Posted: Jun 14, 2013 11:34 AM by Marnee Banks - MTN News
Updated: Jun 14, 2013 11:38 AM
WEST YELLOWSTONE - It's been 25 years since fire tore through Yellowstone National Park, forever changing the landscape of one of the most iconic places in the country.
The damage was extensive as hundreds of thousands of acres.
"It was really significant. It was something that we had never seen in the park, or frankly, in this region since probably 1910," Yellowstone National Park spokesman Al Nash recalled.
Many Montanans still vividly remember what it was like - smoke filled air, national news coverage and the fears that one of the most beautiful places on earth would be forever destroyed.
But now, a quarter of a century later, we look at fire differently.
"There was a time when we thought all fire was bad, not just in Yellowstone but all across this region. And so we went to try and put out every fire. We are still very protective of people and things that they build, but what we've learned is that these forests need fire," Nash explained.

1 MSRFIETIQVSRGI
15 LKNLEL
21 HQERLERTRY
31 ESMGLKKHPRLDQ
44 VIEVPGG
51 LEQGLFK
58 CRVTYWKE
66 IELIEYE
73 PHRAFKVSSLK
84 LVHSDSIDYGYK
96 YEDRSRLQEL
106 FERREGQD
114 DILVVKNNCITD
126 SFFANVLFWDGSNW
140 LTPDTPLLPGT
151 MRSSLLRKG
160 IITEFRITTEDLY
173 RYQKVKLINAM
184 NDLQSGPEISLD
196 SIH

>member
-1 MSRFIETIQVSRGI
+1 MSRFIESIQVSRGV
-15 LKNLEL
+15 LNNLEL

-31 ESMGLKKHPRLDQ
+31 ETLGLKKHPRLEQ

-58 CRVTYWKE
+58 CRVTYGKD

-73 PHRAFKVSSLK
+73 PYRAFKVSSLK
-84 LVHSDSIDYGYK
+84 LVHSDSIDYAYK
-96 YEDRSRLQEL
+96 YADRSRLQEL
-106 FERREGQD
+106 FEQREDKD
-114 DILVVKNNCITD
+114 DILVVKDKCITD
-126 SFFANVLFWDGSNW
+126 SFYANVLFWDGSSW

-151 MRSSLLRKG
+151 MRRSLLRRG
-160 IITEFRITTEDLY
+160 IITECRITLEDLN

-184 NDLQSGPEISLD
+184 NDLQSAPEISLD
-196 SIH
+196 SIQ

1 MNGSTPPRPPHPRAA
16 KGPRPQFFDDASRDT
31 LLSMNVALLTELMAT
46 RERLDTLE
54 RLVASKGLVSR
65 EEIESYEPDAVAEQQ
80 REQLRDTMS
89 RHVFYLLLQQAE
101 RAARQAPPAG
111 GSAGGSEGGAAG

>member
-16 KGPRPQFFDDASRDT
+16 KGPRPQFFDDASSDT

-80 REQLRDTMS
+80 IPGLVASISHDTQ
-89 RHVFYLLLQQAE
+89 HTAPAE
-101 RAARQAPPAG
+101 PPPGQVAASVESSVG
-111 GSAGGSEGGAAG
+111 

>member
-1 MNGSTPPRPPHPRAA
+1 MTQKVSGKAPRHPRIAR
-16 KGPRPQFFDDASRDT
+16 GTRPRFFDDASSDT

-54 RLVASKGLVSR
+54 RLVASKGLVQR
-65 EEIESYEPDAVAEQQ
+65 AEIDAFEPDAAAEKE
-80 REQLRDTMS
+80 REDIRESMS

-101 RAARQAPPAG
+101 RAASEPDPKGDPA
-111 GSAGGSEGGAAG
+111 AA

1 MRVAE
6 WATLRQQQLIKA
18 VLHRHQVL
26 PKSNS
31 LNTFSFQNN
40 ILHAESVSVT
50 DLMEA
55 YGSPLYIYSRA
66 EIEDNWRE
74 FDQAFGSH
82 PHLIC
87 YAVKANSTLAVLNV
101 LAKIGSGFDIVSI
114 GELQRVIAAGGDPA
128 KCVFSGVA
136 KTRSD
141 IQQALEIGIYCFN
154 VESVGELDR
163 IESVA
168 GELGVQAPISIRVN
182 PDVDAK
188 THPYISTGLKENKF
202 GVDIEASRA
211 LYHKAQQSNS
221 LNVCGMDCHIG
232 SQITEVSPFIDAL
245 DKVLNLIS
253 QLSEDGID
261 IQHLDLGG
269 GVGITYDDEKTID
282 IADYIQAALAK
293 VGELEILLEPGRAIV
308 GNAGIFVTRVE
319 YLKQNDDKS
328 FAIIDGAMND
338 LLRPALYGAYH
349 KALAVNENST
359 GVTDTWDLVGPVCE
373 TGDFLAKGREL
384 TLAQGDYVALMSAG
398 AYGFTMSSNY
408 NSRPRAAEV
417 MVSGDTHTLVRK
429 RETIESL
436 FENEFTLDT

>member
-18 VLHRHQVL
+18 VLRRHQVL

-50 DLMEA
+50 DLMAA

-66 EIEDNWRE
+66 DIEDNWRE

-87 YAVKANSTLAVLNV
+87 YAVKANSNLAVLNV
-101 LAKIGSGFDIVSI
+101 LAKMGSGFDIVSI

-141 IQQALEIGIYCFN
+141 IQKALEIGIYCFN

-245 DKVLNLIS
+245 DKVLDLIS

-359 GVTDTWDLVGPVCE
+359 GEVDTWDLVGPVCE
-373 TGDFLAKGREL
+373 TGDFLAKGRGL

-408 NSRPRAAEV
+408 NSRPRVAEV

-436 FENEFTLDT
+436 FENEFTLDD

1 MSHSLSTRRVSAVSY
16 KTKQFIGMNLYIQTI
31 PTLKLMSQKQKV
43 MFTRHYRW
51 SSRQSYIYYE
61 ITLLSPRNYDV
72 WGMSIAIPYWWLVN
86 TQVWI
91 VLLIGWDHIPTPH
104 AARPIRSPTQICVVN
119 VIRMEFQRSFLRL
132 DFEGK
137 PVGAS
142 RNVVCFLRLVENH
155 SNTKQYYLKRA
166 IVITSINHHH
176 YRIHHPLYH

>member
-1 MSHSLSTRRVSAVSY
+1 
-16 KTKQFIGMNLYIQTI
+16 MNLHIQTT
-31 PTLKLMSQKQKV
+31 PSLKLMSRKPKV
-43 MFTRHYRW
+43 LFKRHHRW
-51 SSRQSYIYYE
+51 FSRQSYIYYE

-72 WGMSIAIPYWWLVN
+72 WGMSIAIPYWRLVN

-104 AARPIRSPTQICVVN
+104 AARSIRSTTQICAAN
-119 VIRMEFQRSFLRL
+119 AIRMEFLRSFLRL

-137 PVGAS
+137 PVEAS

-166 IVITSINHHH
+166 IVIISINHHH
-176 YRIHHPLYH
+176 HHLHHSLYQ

Now, as visitors drive through the park, they can see where fire has changed the landscape for the better.
"It creates those woods and meadows and places that a variety of animals need to be successful. So, fire is important for us and it's important for the animals," Nash said.
More than 25,000 personnel worked all throughout the summer to fight 50 fires that burned nearly 500,000 acres within Yellowstone National Park.
The season culminated when flames threatened the most popular tourist attraction - Old Faithful.
"We don't want to see a scenario where fire might approach an iconic structure again like the Old Faithful Inn or some of the other many structures we have," Nash said.
But fire officials will now let fire run its natural course through the wilderness, creating new habitat and reshaping the landscape.